I have distinct memories of watching the first Avengers film in theaters, with one of the first scenes featuring then-Agent Phil Coulson. He looked like a badass, waiting for the also-badass Nick Fury to exit his helicopter. Despite the cool imagery, the only thought that went through my head was “Why is this man wearing sunglasses at night?” Ever since then, Coulson has been the Sunglasses Man to me.
“Sarge” is not Coulson. See, in the opening scene of “Window of Opportunity,” the second episode of the sixth season of Agents of S.H.I.E.L.D., this evil Coulson doppelgänger finds something that fits his grungy aesthetic better. It is still almost as uncanny for the audience as much as it is for the characters to see this look-alike strut about, but actor Clark Gregg is doing a decent job distinguishing whoever this guy is from Coulson—though it’s mostly thanks to his oddball team.
Let’s do a brief roll call here: we have the not-Coulson known as Sarge, the large and intimidating Jaco, the eccentric and spiritual Butterfly, and a scruffy and sorta anxious Pax; then, you have Tinker, who got stuck in concrete and died on his way to our Earth in the season premiere. They’re an odd bunch, but this second episode helps a little to distinguish them a little better, even though we as audience members still have little idea what their mission is. One thing’s for certain: they’re very alien.
Now what kind of alien is unclear at the time. You get comments about how they’re not used to our paper money; at one point, Jaco is using a breathing apparatus that simulates the atmosphere of his previous home; Butterfly flips through fashion magazines as they attempt to figure out how to blend in. They are strangers in a strange land, and watching them interact with anything Earthly makes for subtle world-building that will probably make rewatches rewarding.
Despite the fact that we saw Sarge literally murder a S.H.I.E.L.D. agent in the last episode, he doesn’t seem too ruthless as the show wants us to think he is. At one point, he spots a hostage escaping, and while I’m glad the show didn’t display any gratuitous violence by having him execute her, it was odd that his reaction was a sardonic Coulson-like reaction. This episode makes a point in eliminating any theories of LMDs or anything the show has thrown at us in the past, and as Sarge’s DNA is an exact match as Coulson’s (Skrull, perhaps?), I’m left scratching my head about what the thematic purpose of having a “dirty Coulson” is so far.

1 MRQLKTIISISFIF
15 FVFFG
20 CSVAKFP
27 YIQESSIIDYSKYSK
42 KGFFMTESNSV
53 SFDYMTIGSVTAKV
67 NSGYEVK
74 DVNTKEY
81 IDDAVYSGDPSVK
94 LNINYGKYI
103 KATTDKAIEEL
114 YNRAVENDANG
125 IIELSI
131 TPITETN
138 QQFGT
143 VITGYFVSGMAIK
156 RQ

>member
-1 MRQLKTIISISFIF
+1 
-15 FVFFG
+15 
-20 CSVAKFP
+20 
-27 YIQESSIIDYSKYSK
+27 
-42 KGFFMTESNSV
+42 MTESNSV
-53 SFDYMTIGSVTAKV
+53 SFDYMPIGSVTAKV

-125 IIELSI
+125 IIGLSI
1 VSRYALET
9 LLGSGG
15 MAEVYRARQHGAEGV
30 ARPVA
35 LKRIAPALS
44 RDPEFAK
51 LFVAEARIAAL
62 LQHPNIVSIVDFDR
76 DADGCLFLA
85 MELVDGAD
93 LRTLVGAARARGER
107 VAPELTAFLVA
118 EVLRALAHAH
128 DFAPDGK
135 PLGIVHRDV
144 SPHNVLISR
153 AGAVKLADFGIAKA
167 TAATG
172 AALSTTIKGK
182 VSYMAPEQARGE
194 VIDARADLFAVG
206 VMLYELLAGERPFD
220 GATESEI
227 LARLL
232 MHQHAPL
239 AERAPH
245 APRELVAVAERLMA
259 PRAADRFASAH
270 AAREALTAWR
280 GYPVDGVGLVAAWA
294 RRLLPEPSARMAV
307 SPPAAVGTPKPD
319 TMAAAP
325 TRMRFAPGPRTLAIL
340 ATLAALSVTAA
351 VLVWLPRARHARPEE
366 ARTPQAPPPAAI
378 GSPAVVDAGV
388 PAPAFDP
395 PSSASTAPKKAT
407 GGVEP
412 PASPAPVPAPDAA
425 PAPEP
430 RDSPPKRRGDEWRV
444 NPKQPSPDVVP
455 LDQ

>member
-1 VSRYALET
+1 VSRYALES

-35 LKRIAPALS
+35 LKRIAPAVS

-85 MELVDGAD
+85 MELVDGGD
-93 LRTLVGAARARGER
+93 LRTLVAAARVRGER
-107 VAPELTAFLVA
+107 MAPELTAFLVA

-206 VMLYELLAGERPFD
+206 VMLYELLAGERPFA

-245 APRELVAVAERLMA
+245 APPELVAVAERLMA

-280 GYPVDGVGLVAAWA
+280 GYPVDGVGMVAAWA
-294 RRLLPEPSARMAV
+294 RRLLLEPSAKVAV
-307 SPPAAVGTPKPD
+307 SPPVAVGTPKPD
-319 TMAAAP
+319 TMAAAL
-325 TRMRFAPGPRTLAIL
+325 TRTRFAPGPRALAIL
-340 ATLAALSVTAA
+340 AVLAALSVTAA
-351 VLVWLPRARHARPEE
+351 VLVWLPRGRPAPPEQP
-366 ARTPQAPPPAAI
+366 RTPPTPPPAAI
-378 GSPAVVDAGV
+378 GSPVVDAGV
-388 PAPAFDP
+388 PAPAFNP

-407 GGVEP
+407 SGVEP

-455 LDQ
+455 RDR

Back in S.H.I.E.L.D., everyone is going through the motions. May is dealing with the prospect of facing off against this Coulson imposter, Yo-Yo has a couple of scenes about her uninteresting love life with a so-far painfully generic character, and Mack is dealing with his newest recruit, Dr. Marcus Benson. So far, the latter character’s only purpose seems to be that of the “normal person” caught up in the madness, with excessive comments on how weird and S.H.I.E.L.D. bad is. We get it—we’ve already had five seasons of that from other characters too.
I should say that it’s lovely to see Fitz and his robot(?) buddy Enoch back in the fray, though I wish his plot line had a bit more going on. Fitz is passing as an alien working as an engineer on a ship, when his identity becomes compromised. After proving his worth as an engineer compared to the rest of the crew, he is suddenly put in a moral dilemma—though all of this is just to prove that Fitz is a good person, which again, is something we’re well aware of. Seeing Enoch learn about human emotions in a very Vulcan-like fashion is a bit entertaining, to say the least.
It’s a fine episode, and watching May go at it at Sarge’s crew was an entertaining romp, especially since last week’s episode didn’t feature much hand-to-hand choreographed action. I’m also digging the aesthetic of the bad guys this season, from their costumes to their props—even though I don’t understand quite what they’re doing or what they’re using, there is something compelling about watching them just do stuff with their weird trinkets and gadgets, in a very Waterworld-kind of way.
There’s not really anything to dislike in “Window of Opportunity,” and it furthers the season in making its visuals and scenery more distinct. But for a show that usually respects the viewer’s time and moves the plot along at a fast rate, everything seems less urgent despite the shorter episode count this season. Here’s hoping that episode three next week makes me regret saying that.